A spa town founded in 1370, Karlovy Vary is has a long wellness and health treatments that attracted along the centuries lots of tourists, including some royal, aristocratic and bohemian figures. The historic spas are some of the best Karlovy Vary attractions.
Grand Hotel Pupp whose construction process lasted more than 100 years (1781-1893) is one of the town’s symbol and a top of the range standard when it comes to spa centers and luxury hotels. Along the years, Grand Hotel Pupp was the host of many celebrities as well as a film location for the Bond movie Casino Royal.
Located in Smetana Park, Elisabeth Spa, whose origins go back to 1906 was named after the Empress Elizabeth (Sissi), the wife of Emperor Franz Joseph I. The largest wellness center in the whole country, this historic spa is housed by a Neo-Baroque structure with an impressive Art Nouveau façade.
Dating from 1805, the Imperial Spa located right opposite Grand Hotel Pupp is an impressive Renaissance style building featuring exquisite stucco and sculptural decorations. This majestic edifice designed by the Vinnese architectural duo Fellner and Helmer was once home to one of the most luxurious and modern spa centers in Europe. After being neglected for many years, the historic Imperial Spa was renovated completely and turned into a cultural center that serves as concerts, exhibitions and conventions hall.
Housed by a Neo-Classical building erected in 1927 on the place where Schönbrun Café was once standing, Parkhotel Richmond is located in a large park dotter with statues and memorials dedicated to different personalities like Beethoven or Mickiewicz. Still functioning as a spa center, Parkhotel Richmond is one of the wellness attractions in Karlovy Vary.
Museums in Karlovy Vary
Among Karlovy Vary attractions, there are a few museums and art galleries focusing on the local history and craftsmanship. Karlovy Vary museum focuses on the history of the town and surrounding area. Its exhibits often emphasize the role played by Karlovy Vary and its hot springs within the development of balneology.
Another Karlovy Vary attraction, Jan Becher Museum focuses on the story of Becherovka. A tour of the museum means visiting the original factory cellars located in a historic edifice right in the heart of the town, learning interesting bits about the manufacturing process and storage of the famous Czech liqueur, and tasting the actual drink.
The whole country is famous for the Bohemia crystals and decorative glass objects. One of the traditional Czech glass producers has opened in Karlovy Vary the Moser Visitor Centre. A tour of this glass museum will provides you with a deeper insight into over a century and a half of glass factory history.
Observation towers and lookouts in Karlovy Vary
Located in a valley, Karlovy Vary is surrounded by the wooden Bohemian hills, on top of which you can often find an observation tower. Some of these lookout points have, along the years, turned into interesting Karlovy Vary attractions because of the great panoramic views you can get from there.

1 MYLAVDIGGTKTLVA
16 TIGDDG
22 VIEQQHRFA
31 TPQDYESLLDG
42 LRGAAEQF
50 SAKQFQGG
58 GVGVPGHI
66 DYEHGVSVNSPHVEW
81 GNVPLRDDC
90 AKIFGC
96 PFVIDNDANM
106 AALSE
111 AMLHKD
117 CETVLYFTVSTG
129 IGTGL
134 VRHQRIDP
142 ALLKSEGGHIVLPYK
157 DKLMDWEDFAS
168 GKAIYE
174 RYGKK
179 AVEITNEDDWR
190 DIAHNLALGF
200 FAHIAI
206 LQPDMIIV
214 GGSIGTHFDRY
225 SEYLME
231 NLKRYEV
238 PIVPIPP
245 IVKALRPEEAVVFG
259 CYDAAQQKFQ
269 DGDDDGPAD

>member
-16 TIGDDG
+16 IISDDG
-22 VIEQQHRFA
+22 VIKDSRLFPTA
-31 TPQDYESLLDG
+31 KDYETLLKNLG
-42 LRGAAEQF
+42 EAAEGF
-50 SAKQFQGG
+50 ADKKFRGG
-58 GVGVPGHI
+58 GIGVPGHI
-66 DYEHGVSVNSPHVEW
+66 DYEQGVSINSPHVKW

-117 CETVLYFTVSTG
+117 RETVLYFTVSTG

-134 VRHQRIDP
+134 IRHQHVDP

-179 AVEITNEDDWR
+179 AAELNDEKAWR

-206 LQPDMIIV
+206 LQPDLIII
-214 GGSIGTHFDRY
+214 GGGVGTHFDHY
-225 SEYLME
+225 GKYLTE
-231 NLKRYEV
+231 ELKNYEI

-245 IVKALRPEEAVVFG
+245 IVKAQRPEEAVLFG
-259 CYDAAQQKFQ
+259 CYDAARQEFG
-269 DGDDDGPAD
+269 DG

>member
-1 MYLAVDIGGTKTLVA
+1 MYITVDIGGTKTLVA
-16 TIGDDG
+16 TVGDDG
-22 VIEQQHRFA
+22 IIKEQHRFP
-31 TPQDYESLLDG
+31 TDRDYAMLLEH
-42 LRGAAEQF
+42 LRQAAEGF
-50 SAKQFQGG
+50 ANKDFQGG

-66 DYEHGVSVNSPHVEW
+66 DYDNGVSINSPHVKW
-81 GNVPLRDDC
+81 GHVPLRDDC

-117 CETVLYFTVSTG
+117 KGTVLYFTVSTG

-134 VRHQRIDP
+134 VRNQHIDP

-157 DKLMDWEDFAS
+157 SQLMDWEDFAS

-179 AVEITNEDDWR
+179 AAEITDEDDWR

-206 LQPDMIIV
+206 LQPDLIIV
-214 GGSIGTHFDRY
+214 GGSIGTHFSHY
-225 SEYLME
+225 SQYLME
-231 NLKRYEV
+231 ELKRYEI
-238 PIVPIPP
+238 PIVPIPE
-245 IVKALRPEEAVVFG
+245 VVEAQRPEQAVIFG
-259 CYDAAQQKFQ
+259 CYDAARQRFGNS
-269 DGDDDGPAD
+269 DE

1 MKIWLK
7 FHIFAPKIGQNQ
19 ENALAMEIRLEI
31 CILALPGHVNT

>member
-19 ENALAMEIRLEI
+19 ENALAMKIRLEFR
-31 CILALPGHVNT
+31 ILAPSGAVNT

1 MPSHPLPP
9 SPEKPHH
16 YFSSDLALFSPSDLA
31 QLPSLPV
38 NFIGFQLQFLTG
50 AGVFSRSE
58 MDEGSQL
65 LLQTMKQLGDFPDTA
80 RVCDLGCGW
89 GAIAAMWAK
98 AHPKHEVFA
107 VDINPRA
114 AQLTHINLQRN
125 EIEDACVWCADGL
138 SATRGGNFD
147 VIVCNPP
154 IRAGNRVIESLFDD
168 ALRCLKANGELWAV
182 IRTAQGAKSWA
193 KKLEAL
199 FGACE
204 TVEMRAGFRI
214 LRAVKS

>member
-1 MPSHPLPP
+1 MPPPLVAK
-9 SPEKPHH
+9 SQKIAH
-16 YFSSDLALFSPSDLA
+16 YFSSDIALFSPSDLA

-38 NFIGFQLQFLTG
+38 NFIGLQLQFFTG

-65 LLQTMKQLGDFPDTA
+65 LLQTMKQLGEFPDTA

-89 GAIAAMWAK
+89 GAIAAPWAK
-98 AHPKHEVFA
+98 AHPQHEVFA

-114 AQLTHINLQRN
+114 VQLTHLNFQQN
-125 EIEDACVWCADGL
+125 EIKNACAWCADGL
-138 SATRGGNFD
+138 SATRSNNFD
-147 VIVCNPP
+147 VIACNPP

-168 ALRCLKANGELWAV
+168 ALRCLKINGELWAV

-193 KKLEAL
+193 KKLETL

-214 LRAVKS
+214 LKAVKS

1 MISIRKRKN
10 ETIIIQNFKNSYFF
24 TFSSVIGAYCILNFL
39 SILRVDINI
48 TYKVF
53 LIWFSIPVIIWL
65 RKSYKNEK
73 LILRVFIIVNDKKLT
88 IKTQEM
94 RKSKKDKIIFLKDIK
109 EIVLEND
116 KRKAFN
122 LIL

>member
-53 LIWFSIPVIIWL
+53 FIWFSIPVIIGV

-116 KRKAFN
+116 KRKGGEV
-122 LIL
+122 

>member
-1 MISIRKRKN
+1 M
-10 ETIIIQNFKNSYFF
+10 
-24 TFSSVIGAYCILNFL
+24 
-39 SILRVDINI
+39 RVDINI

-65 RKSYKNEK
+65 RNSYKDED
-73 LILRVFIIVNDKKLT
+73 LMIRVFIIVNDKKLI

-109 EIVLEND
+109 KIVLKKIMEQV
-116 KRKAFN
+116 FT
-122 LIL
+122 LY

Diana Lookout Tower
The most popular of them is Diana Lookout Tower built in 1914 atop Friendship Hill that rises above the Grandhotel Pupp. There are two ways of reaching the tower – either by hiking uphill through the forest or by the rail funicular that goes every quarter of an hour.
While the walk can take you up to two hours, the funicular ride will take you to the top of the hill in 3 minutes.
Here you will find the 25 meters high Diana lookout tower.Get on the elevator (free of charge) or climb the stairs (150 steps) to get some great views over Karlovy Vary and its surroundings. Next to the tower, there is a traditional Czech restaurant with a nice rustic terrace where you can enjoy a meal or a drink.
Another Karlovy Vary attractions designed by the architects Fellner and Helmer in 1889, the 34 meters high Goethe’s Lookout can be reached by climbing 165 steps. Unlike Diana Tower, Goethe’s Lookout is not equipped with an elevator, but nearby the tower you can find a restaurant. Not located in the central area, Goethe’s Lookout can be reached by taking the bus no. 8 and getting off the bus at Hůrky stop. From there, you can hike to the tower on the path known as Gogol’s trail or bike. There is also a car road. If you decide to hike, Gogol’s trail will also take you to the Three Crosses. The legends says they symbolize the death of three brothers.
Charles IV Lookout
A Pseudo-Gothic structure, Charles IV Lookout dating back to 1877 is accessible by a spiral staircase of 79 steps. The tower is located in the same area as Diana Tower. You can take the railway funicular and stop at Deer Leap. Just follow the yellow signs and you will reach it. In the same area, you will find another observation point with great views over Karlovy Vary – Deer Leap Lookout, marked by the statue of a mountain goat perched atop a rock.